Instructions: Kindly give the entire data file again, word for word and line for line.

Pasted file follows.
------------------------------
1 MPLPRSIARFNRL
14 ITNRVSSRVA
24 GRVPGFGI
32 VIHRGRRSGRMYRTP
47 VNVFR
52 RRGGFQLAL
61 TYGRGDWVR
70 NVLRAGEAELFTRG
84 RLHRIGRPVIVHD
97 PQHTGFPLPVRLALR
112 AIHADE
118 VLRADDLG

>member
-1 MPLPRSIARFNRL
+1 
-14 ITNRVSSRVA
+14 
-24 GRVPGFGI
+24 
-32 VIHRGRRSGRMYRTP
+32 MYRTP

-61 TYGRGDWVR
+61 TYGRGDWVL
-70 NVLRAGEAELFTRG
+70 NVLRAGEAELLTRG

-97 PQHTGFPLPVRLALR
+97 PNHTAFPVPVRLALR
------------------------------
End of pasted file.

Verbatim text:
1 MPLPRSIARFNRL
14 ITNRVSSRVA
24 GRVPGFGI
32 VIHRGRRSGRMYRTP
47 VNVFR
52 RRGGFQLAL
61 TYGRGDWVR
70 NVLRAGEAELFTRG
84 RLHRIGRPVIVHD
97 PQHTGFPLPVRLALR
112 AIHADE
118 VLRADDLG

>member
-1 MPLPRSIARFNRL
+1 
-14 ITNRVSSRVA
+14 
-24 GRVPGFGI
+24 
-32 VIHRGRRSGRMYRTP
+32 MYRTP

-61 TYGRGDWVR
+61 TYGRGDWVL
-70 NVLRAGEAELFTRG
+70 NVLRAGEAELLTRG

-97 PQHTGFPLPVRLALR
+97 PNHTAFPVPVRLALR